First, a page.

Coon Hunting Competition Hunts

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Once you’ve dipped your feet in the sport of coon hunting, you may be looking for more ways to showcase your dog. Many hunters turn to competition hunts. Competitions allow hunters to showcase their dogs by competing against other dogs in a regulated format.

The two most popular types of hunts are endorsed by the Professional Kennel Club and the United Kennel Club. The Professional Kennel Club offers a more competitive style of hunt while the United Kennel Club offers a more laid back, friendly hunt.

Professional Kennel Club

The Professional Kennel Club (PKC) is the self-proclaimed largest organization that offers competitive hunts and coonhound registration. They also offer rabbit and squirrel hunting competitions. The P.K.C. hunts are often referred to as ‘money hunts’. The winners of each competition are awarded money instead of points or trophies.

You must be a member of the Professional Kennel Club in order to participate in the competitions. Membership fees range from $10-$25 per calendar year in addition to the competition fees. Members will also receive a subscription to Prohound magazine.

Entry fees must be paid for each event in addition to the membership fees. You can find PKC events near you by visiting their website at On the event schedule, you will find contact information, locations, dates, and entry fees.

Your dog must also be PKC registered in order to hunt. PKC allows you to register any dog, as long as it has coonhound characteristics. It is not required that you know the parentage.

United Kennel Club

The United Kennel Club (UKC) is thought to be one of the oldest and most well-known dog registries. It was established in 1898 and registers dogs from all 50 states and 25 additional countries.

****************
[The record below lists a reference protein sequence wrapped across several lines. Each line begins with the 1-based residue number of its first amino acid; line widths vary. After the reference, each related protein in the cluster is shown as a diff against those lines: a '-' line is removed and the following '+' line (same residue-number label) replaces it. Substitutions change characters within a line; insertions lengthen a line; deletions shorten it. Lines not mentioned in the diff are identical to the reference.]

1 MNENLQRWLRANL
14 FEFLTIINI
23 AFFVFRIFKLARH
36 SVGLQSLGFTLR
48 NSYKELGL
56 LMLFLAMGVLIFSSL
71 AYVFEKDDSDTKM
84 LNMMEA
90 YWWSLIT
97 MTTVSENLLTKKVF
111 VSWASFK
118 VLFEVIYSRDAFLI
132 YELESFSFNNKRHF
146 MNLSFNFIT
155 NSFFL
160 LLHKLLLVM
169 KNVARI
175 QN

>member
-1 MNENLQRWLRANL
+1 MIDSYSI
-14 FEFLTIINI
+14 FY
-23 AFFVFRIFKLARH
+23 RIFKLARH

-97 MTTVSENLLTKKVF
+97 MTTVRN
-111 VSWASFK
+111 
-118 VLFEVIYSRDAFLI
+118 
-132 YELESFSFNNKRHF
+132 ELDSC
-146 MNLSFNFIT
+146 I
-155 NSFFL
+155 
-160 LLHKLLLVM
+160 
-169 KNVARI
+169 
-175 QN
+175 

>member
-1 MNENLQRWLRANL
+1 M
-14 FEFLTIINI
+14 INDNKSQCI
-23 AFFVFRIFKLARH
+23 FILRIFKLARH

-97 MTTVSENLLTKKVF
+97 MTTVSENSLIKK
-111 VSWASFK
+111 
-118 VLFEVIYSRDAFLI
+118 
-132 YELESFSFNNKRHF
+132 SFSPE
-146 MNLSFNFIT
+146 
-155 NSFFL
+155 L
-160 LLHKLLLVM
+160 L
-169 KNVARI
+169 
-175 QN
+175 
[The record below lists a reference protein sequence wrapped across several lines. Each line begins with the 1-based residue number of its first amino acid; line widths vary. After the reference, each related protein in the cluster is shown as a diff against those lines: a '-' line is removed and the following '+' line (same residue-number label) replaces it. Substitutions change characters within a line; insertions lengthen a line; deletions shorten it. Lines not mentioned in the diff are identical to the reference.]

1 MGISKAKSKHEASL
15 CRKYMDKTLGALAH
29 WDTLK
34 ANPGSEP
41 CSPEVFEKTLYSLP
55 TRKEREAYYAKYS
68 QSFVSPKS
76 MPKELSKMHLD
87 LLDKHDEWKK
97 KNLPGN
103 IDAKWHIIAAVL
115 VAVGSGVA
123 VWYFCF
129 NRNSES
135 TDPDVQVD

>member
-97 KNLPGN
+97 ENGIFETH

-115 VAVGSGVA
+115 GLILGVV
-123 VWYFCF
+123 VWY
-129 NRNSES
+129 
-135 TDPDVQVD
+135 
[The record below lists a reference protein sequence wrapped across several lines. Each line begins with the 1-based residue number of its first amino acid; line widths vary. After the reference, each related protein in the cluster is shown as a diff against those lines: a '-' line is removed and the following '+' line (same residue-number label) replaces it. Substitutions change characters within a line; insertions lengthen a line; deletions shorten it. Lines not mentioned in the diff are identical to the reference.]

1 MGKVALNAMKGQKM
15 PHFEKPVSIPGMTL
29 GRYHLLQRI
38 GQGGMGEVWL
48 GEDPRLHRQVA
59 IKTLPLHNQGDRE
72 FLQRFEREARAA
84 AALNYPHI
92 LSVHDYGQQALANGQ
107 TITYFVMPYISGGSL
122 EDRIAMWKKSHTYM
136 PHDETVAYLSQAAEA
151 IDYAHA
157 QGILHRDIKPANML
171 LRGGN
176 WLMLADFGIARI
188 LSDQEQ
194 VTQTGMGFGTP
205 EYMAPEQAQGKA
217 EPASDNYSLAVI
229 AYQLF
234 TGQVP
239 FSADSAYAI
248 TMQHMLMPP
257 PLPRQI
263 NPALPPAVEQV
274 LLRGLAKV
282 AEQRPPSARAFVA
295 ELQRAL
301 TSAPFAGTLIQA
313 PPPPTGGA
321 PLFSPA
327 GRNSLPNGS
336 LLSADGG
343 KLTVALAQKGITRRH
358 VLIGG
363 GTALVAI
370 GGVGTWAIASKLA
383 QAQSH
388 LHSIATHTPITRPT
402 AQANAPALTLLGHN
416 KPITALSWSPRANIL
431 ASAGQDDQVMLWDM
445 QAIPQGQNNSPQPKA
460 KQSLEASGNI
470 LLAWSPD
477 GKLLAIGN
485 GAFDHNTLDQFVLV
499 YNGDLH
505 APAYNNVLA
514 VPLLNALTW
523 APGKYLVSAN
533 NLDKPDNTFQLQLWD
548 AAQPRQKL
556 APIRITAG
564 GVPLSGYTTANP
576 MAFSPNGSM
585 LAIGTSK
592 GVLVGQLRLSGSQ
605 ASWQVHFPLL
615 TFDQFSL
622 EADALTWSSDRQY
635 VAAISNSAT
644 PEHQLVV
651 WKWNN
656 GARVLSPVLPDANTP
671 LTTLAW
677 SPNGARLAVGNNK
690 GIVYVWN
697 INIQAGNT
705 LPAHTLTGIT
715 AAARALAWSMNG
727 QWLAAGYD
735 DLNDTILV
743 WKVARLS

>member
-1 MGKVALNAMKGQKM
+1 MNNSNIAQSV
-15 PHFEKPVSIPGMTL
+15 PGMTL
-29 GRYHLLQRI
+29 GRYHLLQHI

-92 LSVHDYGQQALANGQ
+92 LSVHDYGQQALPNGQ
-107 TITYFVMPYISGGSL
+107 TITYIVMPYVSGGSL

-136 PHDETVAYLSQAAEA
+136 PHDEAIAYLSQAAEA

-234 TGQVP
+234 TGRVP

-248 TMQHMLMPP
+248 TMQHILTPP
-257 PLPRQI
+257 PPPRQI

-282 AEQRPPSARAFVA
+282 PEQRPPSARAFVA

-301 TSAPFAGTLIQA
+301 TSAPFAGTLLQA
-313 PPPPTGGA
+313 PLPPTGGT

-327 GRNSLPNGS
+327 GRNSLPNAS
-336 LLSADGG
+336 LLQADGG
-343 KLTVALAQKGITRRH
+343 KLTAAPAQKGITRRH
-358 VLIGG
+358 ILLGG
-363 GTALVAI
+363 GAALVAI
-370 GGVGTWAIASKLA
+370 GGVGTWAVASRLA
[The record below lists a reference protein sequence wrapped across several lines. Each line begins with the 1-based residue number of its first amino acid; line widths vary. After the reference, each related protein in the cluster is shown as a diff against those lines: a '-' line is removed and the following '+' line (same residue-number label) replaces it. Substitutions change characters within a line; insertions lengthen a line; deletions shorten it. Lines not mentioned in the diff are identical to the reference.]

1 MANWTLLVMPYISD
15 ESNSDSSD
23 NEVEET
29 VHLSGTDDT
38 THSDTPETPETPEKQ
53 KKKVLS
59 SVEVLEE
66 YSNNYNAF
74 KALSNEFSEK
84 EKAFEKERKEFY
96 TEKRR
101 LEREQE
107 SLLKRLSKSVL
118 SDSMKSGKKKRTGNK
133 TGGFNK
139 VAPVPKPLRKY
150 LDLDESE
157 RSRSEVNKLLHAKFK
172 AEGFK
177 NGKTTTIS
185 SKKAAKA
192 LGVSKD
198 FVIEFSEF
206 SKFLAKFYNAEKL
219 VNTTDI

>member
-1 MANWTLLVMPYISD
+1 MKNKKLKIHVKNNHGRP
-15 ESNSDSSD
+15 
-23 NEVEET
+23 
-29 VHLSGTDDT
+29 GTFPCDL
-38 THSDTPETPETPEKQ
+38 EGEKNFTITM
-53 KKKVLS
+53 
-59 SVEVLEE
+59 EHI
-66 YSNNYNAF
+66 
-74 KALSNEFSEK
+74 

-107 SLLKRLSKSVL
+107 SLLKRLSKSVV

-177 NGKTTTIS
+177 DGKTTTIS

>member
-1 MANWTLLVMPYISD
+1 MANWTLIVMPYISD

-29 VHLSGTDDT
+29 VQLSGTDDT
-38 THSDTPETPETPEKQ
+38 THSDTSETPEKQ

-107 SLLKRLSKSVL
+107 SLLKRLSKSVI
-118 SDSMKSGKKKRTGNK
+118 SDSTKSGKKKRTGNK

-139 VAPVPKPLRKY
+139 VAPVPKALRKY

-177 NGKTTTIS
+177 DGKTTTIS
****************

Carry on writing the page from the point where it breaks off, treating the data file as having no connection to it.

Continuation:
The UKC has a strong emphasis on family friendly, educational events. In addition to the competition hunts, they also offer programs such as obedience trials, agility trials, dock jumping, drag races, and bench shows. Instead of cash prices, the UKC awards points. Points accumulate to boost your dog’s class, or title.

The UKC also differs in that emphasis is placed directly on owner handlers. Professional handlers are ineligible to compete with dogs they do not own directly. Full emphasis is placed on the dog’s ability, not showmanship.

All dogs participating in UKC events must be UKC registered. The UKC does not currently support single registration, so parentage must be documented.

You can find register and learn more about local events here:

What to Expect at a Competition Hunt

After you’ve researched each kennel club and verified that your dog is eligible, you are ready to start competing.

You will complete your registration and check in upon arrival. After you have registered, you will be divided into casts. Each cast is a group made up of four or five hunters and their dogs. They will then travel with a guide to the hunting grounds.

The members of each cast are lined up and the dogs are released at the same time. The cast members will listen closely for their dogs. Because no two dogs sound alike, it’s easy for the owner to recognize his dog’s bark. Once the owner hears his dog pick up the scent, he must yell ‘Strike’. The judges will award points to the first dog that strikes.

They will then wait for the dogs to tree the coon. Each dog will have a different bark when they tree as when they strike, but the owner will easily recognize it. The owner and the judges will then go to find the coon. They will receive points if they can find it in the tree with their lights, but will lose points or face a possible scratch if the raccoon cannot be located. No raccoons are killed during a competition hunt.

Once the hunt is completed, the scorecard must be turned into the judges before the deadline. If you miss the deadline, you will be disqualified. The scorecards are then tallied and points and prizes are awarded.

Competition hunts provide an outlet for owners of all ages and levels to showcase their dogs. Choose the style of event that best fits your goals and the abilities of your dog.